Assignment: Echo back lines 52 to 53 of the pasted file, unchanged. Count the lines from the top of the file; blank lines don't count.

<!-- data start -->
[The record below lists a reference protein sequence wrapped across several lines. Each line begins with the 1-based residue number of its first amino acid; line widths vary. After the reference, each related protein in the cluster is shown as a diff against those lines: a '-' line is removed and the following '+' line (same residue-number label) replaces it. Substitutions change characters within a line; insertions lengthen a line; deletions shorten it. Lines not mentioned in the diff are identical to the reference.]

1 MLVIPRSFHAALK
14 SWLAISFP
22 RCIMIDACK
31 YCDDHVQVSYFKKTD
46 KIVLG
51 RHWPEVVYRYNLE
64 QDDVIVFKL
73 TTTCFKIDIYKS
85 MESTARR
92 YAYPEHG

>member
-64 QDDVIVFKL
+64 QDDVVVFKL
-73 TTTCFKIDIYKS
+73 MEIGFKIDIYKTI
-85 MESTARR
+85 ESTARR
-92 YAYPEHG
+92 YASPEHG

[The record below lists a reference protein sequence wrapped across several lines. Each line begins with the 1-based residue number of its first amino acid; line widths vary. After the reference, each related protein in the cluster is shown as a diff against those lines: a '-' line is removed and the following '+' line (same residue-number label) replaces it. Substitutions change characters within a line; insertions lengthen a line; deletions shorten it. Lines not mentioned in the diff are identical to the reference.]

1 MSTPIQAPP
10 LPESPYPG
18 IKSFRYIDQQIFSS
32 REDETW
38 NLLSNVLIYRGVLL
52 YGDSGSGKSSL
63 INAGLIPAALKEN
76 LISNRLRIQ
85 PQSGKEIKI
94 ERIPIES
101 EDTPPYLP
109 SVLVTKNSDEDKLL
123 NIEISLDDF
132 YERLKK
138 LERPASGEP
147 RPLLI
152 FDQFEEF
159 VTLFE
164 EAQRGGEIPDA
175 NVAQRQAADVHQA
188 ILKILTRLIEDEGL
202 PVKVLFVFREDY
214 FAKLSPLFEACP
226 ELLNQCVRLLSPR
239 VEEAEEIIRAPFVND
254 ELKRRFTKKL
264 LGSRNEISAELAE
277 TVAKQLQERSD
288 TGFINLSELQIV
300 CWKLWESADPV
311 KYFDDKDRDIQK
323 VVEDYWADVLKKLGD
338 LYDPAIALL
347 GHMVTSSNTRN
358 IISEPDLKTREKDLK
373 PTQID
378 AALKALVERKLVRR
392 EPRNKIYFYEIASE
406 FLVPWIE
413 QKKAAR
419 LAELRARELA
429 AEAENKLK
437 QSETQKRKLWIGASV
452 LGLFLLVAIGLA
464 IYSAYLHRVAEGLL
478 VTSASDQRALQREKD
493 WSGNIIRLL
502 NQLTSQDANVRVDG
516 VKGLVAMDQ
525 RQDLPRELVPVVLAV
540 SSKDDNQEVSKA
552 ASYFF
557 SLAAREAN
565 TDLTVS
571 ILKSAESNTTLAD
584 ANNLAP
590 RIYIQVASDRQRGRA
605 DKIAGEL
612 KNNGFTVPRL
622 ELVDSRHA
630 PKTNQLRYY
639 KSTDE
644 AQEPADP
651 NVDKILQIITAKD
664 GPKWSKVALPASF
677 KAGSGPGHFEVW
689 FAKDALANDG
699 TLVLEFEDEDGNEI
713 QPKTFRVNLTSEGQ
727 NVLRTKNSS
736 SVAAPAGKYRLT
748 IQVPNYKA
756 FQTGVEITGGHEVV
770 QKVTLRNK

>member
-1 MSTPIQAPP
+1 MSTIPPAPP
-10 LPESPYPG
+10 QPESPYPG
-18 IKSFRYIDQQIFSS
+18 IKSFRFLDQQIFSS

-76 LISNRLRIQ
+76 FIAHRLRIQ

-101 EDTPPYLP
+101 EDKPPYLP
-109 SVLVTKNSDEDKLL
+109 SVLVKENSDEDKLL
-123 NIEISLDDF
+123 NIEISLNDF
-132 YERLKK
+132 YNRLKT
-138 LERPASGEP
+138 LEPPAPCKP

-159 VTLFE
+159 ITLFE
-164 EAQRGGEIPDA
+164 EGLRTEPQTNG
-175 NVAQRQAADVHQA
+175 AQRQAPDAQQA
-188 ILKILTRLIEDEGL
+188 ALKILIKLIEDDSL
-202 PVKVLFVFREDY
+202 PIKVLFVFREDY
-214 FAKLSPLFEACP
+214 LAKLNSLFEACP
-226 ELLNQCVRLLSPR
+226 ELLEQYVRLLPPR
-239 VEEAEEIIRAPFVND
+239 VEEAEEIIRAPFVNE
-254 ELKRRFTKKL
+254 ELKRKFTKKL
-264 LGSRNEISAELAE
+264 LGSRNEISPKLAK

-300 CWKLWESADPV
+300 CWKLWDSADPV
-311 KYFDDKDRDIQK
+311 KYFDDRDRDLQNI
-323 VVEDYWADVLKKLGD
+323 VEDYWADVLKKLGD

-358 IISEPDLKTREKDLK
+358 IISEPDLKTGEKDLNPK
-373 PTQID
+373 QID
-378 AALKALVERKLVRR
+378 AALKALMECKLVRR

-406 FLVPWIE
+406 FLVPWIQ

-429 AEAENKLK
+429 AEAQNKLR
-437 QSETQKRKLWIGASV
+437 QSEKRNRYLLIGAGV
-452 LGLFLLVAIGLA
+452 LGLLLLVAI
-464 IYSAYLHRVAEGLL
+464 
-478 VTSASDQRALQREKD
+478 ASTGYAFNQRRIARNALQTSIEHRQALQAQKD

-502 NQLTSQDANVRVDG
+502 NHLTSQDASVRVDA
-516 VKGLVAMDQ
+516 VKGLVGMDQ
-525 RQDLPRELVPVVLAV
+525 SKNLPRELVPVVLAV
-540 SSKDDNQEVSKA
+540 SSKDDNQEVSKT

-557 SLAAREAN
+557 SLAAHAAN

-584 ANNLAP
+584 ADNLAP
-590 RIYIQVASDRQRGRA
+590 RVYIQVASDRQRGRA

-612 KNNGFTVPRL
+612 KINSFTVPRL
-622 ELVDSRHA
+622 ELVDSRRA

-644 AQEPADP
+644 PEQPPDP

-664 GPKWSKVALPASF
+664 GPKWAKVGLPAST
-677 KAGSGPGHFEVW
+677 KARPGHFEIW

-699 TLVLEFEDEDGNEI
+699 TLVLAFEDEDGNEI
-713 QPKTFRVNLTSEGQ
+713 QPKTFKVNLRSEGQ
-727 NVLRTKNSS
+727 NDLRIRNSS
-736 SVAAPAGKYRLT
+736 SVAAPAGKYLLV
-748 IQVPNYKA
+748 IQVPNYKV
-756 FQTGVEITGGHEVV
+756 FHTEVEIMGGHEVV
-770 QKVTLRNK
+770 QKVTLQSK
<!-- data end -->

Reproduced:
311 KYFDDKDRDIQK
323 VVEDYWADVLKKLGD